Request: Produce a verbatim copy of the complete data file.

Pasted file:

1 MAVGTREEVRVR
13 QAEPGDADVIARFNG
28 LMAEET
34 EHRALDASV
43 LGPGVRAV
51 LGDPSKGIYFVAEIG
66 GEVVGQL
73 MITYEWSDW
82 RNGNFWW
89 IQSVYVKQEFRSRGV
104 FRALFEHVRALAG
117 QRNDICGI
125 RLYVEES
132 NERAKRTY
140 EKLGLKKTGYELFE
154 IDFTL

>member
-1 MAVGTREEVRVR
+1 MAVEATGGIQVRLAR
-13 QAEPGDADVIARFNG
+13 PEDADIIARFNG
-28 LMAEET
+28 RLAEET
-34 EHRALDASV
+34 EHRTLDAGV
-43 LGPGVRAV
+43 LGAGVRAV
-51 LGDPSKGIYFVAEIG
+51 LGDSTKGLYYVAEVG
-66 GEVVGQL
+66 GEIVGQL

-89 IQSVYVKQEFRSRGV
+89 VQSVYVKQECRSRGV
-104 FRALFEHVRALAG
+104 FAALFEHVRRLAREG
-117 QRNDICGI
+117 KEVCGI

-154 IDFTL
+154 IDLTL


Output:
1 MAVGTREEVRVR
13 QAEPGDADVIARFNG
28 LMAEET
34 EHRALDASV
43 LGPGVRAV
51 LGDPSKGIYFVAEIG
66 GEVVGQL
73 MITYEWSDW
82 RNGNFWW
89 IQSVYVKQEFRSRGV
104 FRALFEHVRALAG
117 QRNDICGI
125 RLYVEES
132 NERAKRTY
140 EKLGLKKTGYELFE
154 IDFTL

>member
-1 MAVGTREEVRVR
+1 MAVEATGGIQVRLAR
-13 QAEPGDADVIARFNG
+13 PEDADIIARFNG
-28 LMAEET
+28 RLAEET
-34 EHRALDASV
+34 EHRTLDAGV
-43 LGPGVRAV
+43 LGAGVRAV
-51 LGDPSKGIYFVAEIG
+51 LGDSTKGLYYVAEVG
-66 GEVVGQL
+66 GEIVGQL

-89 IQSVYVKQEFRSRGV
+89 VQSVYVKQECRSRGV
-104 FRALFEHVRALAG
+104 FAALFEHVRRLAREG
-117 QRNDICGI
+117 KEVCGI

-154 IDFTL
+154 IDLTL